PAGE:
Compilation includes updates from Ministry of Labour, WSIB, Public Health
The Residential Construction Council of Ontario (RESCON) has compiled new rules and regulations around COVID-19 from the Ministry of Labour, the Workplace Safety and Insurance Board and Public Health.
“As we all now know, Omicron is much more contagious but also (thankfully) less lethal. This wave has enshrined change as the only constant during the COVID-19 pandemic. It has skyrocketed demand from employers for testing kits and made rapid antigen tests one of the most sought-after goods in 2022, as supply has simply not kept pace,” said Andre Praiser, vice president, and Ahd AlAshry, policy and programs analyst, both at RESCON.
“Lack of these tests as well as PCR test kits, combined with a more prevalent and less-lethal variant, has changed the majority of COVID-19 rules in just a couple of months.”
In the blog post posted on the RESCON website, the two noted that while the Ministry of Labour did not change any requirements, there has been “a practical change to enforcement” due to the the lack of rapid and PCR tests.
Specifically, employers are no longer required to confirm a suspected workplace case with a PCR test.
However, RESCON is encouraging employers to continue to use all screening tools available and keep meticulous records of who is working and where.
“In any investigation that occurs in the future, your ability to document your actions will be key in meeting any MOL requirements,” said Praiser and AlAshry.
The two also noted that WSIB has removed its requirement for a PCR test.
“While we are waiting for clear rules, the same approach outlined with respect to the MOL should be used going forward. We know that a positive PCR test will no longer be required to make a WSIB claim. This change opens the door to rapid tests, doctor notes, and other verification forms. As more information becomes available, we will keep members up-to-date,” they said.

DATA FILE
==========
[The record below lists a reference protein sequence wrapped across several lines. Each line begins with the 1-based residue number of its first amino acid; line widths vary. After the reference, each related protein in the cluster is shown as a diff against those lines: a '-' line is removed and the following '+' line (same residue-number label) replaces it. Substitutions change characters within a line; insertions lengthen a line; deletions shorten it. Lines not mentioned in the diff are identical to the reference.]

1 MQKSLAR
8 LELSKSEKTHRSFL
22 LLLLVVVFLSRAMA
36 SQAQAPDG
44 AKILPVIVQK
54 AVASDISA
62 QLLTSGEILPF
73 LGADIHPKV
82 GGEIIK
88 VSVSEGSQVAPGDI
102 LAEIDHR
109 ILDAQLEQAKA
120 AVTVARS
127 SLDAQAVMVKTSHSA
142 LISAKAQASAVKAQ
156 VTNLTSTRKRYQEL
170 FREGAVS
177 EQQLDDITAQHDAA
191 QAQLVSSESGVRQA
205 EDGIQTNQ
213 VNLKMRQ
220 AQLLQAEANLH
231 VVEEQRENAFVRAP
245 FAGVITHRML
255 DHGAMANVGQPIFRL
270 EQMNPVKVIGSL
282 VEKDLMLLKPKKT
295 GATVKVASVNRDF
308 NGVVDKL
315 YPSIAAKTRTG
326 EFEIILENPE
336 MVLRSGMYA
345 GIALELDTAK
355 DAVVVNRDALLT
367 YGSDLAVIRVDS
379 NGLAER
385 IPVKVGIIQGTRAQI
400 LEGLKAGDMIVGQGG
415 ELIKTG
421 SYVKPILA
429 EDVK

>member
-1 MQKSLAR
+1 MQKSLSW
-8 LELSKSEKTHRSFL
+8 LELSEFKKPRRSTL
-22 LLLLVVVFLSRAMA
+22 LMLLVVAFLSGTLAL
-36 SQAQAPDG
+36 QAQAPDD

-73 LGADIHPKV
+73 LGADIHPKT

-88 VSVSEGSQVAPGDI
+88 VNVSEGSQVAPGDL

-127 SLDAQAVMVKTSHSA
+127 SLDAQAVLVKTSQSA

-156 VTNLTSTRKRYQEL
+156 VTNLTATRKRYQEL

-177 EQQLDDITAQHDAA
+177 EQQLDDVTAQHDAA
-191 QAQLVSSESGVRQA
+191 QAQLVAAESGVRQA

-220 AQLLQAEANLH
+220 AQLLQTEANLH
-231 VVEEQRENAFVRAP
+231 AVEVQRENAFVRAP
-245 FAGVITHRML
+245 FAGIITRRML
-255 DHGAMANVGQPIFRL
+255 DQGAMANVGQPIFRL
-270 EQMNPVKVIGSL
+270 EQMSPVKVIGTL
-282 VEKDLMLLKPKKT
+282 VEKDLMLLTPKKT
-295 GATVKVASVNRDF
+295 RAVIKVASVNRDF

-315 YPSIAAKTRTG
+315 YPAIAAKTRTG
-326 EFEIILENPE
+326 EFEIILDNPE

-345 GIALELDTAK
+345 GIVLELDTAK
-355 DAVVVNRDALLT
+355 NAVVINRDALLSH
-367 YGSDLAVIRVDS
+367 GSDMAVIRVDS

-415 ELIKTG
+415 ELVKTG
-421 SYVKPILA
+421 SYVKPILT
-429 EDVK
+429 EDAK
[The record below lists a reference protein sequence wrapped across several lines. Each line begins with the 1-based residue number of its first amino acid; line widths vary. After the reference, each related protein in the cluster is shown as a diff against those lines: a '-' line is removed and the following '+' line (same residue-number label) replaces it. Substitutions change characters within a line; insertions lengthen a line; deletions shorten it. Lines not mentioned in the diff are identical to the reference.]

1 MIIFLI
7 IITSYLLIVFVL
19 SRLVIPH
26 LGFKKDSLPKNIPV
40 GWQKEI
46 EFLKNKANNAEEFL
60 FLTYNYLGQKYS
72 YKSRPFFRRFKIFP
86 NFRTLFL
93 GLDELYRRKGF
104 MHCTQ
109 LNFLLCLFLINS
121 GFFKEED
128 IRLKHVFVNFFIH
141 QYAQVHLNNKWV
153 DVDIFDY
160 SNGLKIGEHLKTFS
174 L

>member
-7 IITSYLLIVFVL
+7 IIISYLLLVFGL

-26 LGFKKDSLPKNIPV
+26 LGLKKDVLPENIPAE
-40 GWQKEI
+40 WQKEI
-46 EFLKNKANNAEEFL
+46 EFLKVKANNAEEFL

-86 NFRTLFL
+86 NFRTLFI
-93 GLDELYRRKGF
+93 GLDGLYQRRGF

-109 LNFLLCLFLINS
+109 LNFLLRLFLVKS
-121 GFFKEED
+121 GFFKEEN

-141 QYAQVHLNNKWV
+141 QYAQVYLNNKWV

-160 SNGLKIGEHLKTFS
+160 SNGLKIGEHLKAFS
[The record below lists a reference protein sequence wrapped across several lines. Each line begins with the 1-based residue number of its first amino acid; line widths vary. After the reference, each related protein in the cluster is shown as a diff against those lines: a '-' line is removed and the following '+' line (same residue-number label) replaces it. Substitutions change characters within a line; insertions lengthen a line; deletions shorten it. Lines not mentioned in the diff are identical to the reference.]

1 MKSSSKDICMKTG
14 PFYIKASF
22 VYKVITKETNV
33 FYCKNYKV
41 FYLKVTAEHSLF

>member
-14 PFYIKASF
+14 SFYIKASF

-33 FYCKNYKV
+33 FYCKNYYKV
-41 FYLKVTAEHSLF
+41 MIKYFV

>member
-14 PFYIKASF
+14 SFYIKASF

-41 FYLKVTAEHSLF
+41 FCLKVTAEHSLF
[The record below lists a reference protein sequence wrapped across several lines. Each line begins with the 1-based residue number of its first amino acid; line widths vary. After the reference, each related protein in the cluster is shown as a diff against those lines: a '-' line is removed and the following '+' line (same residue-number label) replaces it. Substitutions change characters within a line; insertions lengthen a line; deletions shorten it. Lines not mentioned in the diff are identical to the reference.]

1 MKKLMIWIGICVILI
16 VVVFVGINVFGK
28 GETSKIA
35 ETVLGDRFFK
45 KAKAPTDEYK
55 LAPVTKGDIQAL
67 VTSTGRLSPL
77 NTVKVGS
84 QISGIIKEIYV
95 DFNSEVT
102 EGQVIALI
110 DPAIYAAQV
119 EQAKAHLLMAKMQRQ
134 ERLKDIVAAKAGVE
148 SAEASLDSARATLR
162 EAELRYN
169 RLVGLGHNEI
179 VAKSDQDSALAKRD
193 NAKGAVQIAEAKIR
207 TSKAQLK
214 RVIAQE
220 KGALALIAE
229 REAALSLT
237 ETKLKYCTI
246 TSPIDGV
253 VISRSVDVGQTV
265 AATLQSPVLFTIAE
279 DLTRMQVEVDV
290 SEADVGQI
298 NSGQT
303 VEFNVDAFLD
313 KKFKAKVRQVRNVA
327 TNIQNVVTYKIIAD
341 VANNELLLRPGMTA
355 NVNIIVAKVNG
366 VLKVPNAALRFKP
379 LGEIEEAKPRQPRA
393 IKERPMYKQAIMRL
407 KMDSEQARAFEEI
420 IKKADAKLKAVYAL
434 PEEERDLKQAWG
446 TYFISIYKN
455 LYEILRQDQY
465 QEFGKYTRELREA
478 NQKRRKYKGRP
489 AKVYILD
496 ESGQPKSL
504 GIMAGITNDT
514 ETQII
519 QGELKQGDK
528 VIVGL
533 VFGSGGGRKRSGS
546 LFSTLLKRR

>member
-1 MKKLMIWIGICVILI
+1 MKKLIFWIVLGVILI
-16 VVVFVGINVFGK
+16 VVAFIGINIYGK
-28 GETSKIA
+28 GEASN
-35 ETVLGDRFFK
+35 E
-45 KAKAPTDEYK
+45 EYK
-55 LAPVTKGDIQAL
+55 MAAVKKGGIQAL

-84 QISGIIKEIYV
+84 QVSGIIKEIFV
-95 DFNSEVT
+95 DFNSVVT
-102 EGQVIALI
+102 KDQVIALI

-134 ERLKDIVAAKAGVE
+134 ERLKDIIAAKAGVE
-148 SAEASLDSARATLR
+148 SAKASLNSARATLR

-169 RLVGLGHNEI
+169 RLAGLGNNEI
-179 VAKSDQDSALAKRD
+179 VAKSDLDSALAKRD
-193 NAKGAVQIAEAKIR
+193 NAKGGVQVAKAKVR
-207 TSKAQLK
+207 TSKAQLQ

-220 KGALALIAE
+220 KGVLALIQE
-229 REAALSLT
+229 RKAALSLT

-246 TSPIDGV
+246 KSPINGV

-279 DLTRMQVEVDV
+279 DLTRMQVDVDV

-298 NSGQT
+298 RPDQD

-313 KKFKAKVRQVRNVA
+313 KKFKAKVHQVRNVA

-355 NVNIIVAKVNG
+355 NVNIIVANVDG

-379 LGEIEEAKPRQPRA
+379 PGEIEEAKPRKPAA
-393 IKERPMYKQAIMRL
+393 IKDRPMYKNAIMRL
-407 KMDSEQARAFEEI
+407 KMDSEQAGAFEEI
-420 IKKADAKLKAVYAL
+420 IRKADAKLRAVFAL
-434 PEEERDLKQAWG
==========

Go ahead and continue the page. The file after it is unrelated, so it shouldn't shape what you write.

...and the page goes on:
RESCON also noted that public health agencies have autonomy and that rules and practices vary depending on public health organization.
“While the goal is consistency, regions have differed in many ways, including but not limited to their interaction with employers and quarantine requirements for schools,” said the two.
“Finally, as Ontario reopens and testing rules continue to change, we expect those changes to impact the roles of MOL, WSIB, and public health.”
In December 2021, Ontario reintroduced capacity limits in different workplaces as the Omicron variant spread across the province.'
RESCON also gave employers advice when it comes to updating mandatory vaccine policy in the workplace.
“When updating a workplace vaccine policy, lawyer Michael Sherrard noted the importance of considering the ‘reasonableness’ of your policy,” they said.
Reasonableness is defined by:
- What you've been doing to protect your workers and whether it's been effective or not,
- What your public health unit is doing, and
- What do your collective agreements say (in the contexts of a unionized workplace)?
In December 2021, the Canadian Centre for Occupational Health and Safety (CCOHS) launched two new courses to help employers and employees prepare for a safe return to the workplace.